When a man is incarcerated, not only is his life changed, but also his partner and their children. Those left behind are “forgotten victims”, left without the support of their partner. They must work alone, providing adequate support for themselves and their children.
They must take on the role of the absent partner in the lives of their children, trying to keep some semblance of normalcy, while also being treated by many as a “second class” citizen. Recognizing the importance of identifying and supporting these victims, a resolution was introduced in 2013 in the Ohio Legislature by two representatives. Ohio Senator Cliff Hite introduced Senate Concurrent Resolution (S.C.R. 8), while Ohio State Representative Lynn Wachtmann introduced its companion, House Concurrent Resolution (H.C.R. 8). The Ohio Senate voted 33-0 in support of S.C.R. 8 on April 10.
“I am proud to sponsor this resolution and believe that, once people recognize the negative impact of these ‘forgotten victims’, the citizens of Ohio will step up and comprehend the importance of strengthening these families, not tearing them down,” said State Senator Cliff Hite. “Nationwide, there are more than 1.7 million children that have an incarcerated parent and these at-risk youth need encouragement, not to be regarded as second-class citizens, lest they prolong a generational cycle of incarceration.”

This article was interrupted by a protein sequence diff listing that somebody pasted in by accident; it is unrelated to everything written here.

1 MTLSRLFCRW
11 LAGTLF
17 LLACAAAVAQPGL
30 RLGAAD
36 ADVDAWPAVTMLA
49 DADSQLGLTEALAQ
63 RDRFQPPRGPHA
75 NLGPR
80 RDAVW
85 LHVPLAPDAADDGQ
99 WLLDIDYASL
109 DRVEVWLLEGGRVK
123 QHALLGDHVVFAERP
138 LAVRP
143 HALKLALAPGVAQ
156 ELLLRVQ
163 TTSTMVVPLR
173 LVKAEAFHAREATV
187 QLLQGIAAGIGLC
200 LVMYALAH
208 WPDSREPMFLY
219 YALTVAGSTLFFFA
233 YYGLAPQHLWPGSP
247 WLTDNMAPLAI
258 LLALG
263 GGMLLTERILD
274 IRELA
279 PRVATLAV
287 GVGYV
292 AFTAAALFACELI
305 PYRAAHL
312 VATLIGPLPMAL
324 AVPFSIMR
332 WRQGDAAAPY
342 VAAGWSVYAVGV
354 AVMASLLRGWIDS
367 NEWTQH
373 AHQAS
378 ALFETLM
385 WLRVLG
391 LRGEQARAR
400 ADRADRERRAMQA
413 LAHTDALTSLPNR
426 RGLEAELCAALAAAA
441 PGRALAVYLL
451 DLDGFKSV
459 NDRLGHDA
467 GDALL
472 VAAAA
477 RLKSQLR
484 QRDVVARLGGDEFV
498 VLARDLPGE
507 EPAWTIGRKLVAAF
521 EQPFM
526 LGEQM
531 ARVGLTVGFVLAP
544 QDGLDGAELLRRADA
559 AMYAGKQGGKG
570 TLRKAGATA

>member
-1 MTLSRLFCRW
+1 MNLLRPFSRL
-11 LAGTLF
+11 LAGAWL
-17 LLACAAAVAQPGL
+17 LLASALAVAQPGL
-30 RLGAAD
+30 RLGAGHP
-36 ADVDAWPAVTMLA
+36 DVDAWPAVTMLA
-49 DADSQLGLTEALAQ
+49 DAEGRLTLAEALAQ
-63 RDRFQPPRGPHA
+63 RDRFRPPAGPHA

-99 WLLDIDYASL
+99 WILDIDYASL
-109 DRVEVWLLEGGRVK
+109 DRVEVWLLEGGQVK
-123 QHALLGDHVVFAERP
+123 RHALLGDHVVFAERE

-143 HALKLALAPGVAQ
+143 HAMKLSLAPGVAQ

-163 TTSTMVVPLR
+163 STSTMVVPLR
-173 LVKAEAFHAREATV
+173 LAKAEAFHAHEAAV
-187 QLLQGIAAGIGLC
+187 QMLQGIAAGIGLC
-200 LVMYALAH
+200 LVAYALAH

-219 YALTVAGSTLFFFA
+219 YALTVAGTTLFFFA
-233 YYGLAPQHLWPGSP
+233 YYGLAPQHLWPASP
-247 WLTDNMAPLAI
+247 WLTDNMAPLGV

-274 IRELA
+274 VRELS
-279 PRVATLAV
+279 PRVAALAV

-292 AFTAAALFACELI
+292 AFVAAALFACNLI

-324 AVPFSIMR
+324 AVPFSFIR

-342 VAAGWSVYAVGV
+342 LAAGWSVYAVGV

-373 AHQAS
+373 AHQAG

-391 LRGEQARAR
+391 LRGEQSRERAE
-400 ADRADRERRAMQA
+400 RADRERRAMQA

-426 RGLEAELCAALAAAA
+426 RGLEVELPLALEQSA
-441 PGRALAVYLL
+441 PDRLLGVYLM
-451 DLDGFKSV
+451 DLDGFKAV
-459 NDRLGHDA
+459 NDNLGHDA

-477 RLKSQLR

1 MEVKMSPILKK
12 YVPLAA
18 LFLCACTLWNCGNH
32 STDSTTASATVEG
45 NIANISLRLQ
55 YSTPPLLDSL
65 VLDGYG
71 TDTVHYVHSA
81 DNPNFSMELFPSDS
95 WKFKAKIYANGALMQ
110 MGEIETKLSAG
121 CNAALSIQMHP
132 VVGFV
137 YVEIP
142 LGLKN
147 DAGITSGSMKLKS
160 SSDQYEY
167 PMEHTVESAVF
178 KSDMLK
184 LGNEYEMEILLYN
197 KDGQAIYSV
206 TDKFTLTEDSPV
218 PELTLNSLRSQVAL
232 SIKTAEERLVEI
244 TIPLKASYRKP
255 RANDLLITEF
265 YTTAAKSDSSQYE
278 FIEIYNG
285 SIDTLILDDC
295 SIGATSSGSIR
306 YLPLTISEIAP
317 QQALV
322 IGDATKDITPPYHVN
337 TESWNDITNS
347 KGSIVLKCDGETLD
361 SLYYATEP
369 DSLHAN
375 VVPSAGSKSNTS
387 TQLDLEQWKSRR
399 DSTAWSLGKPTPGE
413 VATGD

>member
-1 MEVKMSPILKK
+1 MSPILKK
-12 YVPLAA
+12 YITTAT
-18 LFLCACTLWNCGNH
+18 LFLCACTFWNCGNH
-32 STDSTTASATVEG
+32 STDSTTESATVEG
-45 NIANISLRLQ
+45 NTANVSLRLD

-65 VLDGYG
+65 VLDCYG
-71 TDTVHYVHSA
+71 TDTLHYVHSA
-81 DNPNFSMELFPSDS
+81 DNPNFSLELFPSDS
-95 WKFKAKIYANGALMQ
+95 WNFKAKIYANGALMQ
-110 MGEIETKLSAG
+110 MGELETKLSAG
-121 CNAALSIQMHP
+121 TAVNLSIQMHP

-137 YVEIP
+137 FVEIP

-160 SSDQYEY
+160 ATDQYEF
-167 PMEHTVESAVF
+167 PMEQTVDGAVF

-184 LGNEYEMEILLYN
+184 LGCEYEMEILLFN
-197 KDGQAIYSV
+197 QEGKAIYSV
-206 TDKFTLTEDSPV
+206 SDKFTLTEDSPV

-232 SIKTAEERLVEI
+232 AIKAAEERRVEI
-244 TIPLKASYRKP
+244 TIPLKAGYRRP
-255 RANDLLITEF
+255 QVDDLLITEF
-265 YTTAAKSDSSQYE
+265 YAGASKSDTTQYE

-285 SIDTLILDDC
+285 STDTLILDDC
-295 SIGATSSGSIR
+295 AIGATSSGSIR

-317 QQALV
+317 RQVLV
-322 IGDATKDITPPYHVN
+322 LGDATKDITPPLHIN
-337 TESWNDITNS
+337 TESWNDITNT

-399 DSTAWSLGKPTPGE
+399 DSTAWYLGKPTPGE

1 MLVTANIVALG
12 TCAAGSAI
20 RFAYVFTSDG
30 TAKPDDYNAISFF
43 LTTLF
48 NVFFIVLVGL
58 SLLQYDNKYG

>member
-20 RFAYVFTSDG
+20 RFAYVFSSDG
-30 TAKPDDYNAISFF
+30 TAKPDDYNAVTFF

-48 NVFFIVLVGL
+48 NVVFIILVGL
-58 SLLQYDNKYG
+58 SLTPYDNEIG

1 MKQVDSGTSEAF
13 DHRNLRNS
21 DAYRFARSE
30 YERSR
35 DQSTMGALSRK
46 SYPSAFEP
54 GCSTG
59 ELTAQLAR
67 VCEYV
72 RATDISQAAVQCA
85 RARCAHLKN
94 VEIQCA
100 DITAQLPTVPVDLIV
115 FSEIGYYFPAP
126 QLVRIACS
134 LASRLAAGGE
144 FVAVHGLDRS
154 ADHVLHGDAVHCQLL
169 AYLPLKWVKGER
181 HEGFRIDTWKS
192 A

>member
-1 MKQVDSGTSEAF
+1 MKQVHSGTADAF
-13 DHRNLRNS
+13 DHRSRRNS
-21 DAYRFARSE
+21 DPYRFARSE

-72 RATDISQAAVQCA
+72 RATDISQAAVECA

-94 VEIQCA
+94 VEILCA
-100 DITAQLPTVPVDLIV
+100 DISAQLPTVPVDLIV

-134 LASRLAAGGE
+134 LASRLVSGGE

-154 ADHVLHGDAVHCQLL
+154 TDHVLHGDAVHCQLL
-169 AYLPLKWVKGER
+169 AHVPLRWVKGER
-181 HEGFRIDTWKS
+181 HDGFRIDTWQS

This resolution recognizes the month of April as “Forgotten Victims of Crime Recognition Month”, identifying and bringing greater awareness to the “forgotten victims” of incarceration, the family members whose lives are altered when their loved one goes to prison. “As a sponsor of this resolution in the Ohio House of Representatives, I trust that the citizens of Ohio will become more aware of how incarceration impacts everyone, whether they are the victim of the crime, the citizens, the community or the family,” State Representative Lynn Wachtmann said. “These ‘forgotten victims’, the partners and children of those incarcerated, deserve to be treated with the respect due any other citizen.”
“We are thankful of the work of State Senator Hite and State Representative Wachtmann in seeking to recognize the plight of the forgotten victims of crime” – the families of the person incarcerated,” said Catherine Tijerina, Co-Executive Director of the RIDGE Project. “As a former forgotten victim myself, I am pleased that this legislation will bring to light the necessity of reaching out to the families affected by incarceration, and will highlight the importance of encouraging them and providing a lifeline during this challenging time.”
The RIDGE Project works to counter the potential devastation on the family when one member of the family is severed from the family unit through incarceration, leaving behind family members who become victims themselves.
“Through the work of The RIDGE Project, we have the opportunity every day to advocate for those who do not have a voice, the forgotten victims of incarceration,” Ron Tijerina, Co-Executive Director of The RIDGE Project said. “We appreciate these efforts by Ohio’s leaders to highlight the need for awareness of victims of crime who often go unnoticed by our society.